Maria Emília Cunha, Hugo Quental-Ferreira, Laura Ribeiro, Florbela Soares, Pedro Pousão-Ferreira

IPMA, Aquaculture Research Station, 8700-194 Olhão, Portugal

e-mail: micunha@ipma.pt

Key words: IMTA, Crassostrea gigas, Crassostrea angulata, nutrient credit, ecosystem services

Production costs of semi-intensive fish aquaculture in earthen ponds can be too high to offer sustainable economic activity. The production density is <1 to 3 kg per m3 and, given the energy costs, feed, losses due to theft, predation and diseases, the profitability is low. A possibility to improve the output with higher profitability and risk reduction is to integrate the culture of fish with oysters in the same earthen pond. Growing filter-feeders, like oysters, in fish ponds can result in a more balanced system in the earthen pond since the excess of phytoplankton resultant from nutrient excretion and the particulate organic matter from fish faeces and slopping feeding are controlled by oysters that use this organic matter to grow. Pond dissolved oxygen levels are more stable and the water quality is better improving fish body condition. At the end, there is increase in the system productivity, lower expenditure and higher product diversification.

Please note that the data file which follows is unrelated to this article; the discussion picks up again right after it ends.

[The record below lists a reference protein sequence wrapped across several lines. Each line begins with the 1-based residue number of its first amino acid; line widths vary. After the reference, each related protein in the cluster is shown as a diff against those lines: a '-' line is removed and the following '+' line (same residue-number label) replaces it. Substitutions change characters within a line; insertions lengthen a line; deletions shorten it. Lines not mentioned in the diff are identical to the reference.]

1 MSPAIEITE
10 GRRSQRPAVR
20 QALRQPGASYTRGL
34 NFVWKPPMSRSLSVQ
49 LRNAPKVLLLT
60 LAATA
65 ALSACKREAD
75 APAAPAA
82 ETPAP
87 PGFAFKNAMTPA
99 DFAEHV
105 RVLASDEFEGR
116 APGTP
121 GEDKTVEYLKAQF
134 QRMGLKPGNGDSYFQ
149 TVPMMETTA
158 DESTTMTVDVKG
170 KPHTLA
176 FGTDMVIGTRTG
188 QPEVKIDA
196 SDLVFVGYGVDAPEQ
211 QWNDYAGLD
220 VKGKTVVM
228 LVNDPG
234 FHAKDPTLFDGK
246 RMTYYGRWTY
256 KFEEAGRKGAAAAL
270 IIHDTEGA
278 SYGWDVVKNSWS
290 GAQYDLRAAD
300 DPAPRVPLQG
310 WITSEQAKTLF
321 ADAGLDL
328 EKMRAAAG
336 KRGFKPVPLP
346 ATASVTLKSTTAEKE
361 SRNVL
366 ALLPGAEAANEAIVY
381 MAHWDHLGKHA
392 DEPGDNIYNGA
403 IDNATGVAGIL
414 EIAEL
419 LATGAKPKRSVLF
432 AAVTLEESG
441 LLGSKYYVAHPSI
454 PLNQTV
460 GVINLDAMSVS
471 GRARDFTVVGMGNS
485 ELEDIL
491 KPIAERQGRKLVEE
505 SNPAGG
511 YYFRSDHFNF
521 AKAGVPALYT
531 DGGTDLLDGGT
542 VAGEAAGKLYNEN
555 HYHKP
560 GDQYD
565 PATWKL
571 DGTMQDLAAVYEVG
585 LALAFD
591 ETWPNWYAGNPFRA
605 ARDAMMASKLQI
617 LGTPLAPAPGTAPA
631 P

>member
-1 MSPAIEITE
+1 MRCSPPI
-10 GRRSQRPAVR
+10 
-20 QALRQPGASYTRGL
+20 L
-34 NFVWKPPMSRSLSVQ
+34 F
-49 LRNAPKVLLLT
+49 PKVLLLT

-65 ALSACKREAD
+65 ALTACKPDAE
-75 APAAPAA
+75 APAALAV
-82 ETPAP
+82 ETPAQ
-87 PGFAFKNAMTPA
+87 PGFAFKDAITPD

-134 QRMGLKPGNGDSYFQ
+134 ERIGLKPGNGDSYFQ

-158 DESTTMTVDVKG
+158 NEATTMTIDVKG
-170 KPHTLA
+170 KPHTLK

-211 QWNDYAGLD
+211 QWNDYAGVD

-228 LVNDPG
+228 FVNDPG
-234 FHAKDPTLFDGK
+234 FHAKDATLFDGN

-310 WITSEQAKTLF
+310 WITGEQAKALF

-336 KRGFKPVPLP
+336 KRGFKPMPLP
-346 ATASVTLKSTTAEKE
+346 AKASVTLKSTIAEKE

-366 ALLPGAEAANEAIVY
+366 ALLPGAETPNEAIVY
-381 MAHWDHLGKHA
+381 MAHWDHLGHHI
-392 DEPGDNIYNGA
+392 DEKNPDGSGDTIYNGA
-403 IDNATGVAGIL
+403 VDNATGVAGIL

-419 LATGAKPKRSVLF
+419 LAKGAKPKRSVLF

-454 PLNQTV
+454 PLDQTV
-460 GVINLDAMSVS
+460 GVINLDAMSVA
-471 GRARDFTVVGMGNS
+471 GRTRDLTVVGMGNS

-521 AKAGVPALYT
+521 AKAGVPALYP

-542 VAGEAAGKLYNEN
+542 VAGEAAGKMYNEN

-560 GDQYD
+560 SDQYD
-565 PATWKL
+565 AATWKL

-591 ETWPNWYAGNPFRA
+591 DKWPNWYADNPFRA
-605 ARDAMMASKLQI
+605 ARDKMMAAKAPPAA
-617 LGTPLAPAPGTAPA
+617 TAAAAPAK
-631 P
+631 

The increase in profitability of these systems in addition to the nitrogen and phosphorus reduction (bio-mitigation) allow the creation of wetlands with a dual purpose that will incorporate both conservation and aquaculture production attracting new investments in ecosystem services and contributing to the recovery of degraded coastal areas.

This presentation will refer 6 years of this kind of IMTA practices in Portugal and will answer, among others, to questions like:

What are the best structures and densities to grow oysters with fish in ponds?

How can oysters affect fish production and water/sediment quality?

Can oysters achieve similar growth performance and organoleptic quality than in the wild?

How much economic growth can oyster-fish IMTA in ponds allow?